It is a proven fact that persons who work in loud places for long periods of time can suffer loss of hearing, but researchers are now saying that they may also risk developing heart disease. Can you imagine spending eight or ten hours per day working in an atmosphere where you have to yell at each other to be heard? More than twenty million Americans work in noisy industrial settings.
A new finding from animal research also shows evidence that too much noise can be bad for the heart; however, some scientists suggest that the changes may be no more than part of the body’s general response to stress. Research over the past twenty years suggests that noise exposure contributes to high blood pressure, which has been apparent in studies. It makes sense that the excessive noise can be as stressful to the body as extreme physical exercise or high-anxiety. Noise increases the body’s level of adrenaline and cortisol, (stress hormones), meaning that your heart could be affected. Whether at the factory or on a construction site, noise at work is a known health hazard, with studies showing it increases hearing loss, sleep problems and psychological stress, but what about the heart?
Currently, researchers have analyzed data on more than 6,0000 working adults, age 20 and older, to see if those working in a loud environment for at least three months have a higher risk of heart disease and related problems. Data was taken from a large ongoing study called the National Health and Nutrition Examination Survey (NHANES), which included interviews of participants about their health and lifestyle, as well as work situation. They were given medical exams, as well. The findings were striking – after taking into account several factors that are known to increase the risk of heart problems, (age, smoking, and overweight), researchers discovered that workers in loud environments were twice as likely to have heart disease compared with those in quieter settings. They were almost three times as likely to have chest pain (angina). The link was particularly strong for people under 50, who were between three and four times more likely to have angina or heart disease. These workers’ “bad” cholesterol levels were not particularly high, nor were their overall blood pressure readings. However, they were twice as likely to have high diastolic blood pressure (the lower number on a blood pressure reading). Raised diastolic pressure has been linked to a higher risk of heart disease.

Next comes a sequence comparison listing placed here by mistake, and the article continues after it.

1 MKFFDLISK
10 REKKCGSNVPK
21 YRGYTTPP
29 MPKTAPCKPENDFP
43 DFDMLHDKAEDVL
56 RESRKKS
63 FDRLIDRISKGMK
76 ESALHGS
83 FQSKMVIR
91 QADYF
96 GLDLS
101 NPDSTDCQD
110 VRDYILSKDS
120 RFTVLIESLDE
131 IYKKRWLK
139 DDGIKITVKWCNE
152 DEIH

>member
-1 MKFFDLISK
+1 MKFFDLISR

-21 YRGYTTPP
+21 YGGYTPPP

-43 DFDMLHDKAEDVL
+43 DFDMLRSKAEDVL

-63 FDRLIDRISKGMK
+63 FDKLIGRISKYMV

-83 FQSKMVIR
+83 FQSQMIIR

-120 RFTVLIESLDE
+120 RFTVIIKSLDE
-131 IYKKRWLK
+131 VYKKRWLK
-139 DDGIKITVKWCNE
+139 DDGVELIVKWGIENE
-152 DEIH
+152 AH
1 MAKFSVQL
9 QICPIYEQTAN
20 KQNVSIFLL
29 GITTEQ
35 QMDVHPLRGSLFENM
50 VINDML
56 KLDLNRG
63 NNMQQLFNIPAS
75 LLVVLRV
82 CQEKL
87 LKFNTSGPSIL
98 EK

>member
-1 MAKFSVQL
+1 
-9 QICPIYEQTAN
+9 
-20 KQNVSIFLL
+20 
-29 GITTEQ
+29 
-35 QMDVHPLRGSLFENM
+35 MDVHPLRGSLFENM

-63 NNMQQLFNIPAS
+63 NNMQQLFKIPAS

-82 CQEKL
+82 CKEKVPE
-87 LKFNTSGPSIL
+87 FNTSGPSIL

Workplace noise is an occupational hazard that managers and employers should be concerned about. It should be discussed by workers with their managers for prompt corrective measures, not only because it could possibly lead to heart disease, but more importantly, it can cause hearing impairment. There are not too many options to reduce noise hazards in the industrial setting. The most straightforward is wearing of earplugs, which can lower noise intensity by 20-30 decibels. Finding the connection between industrial noise and heart disease is perplexing; some researchers think that noise is the stressor, so maybe that is where it all starts. More research is being done on this important subject, but in the meantime, this study provides extra incentive to take precautions, such as wearing earplugs or safety earmuffs, to minimize noise exposure.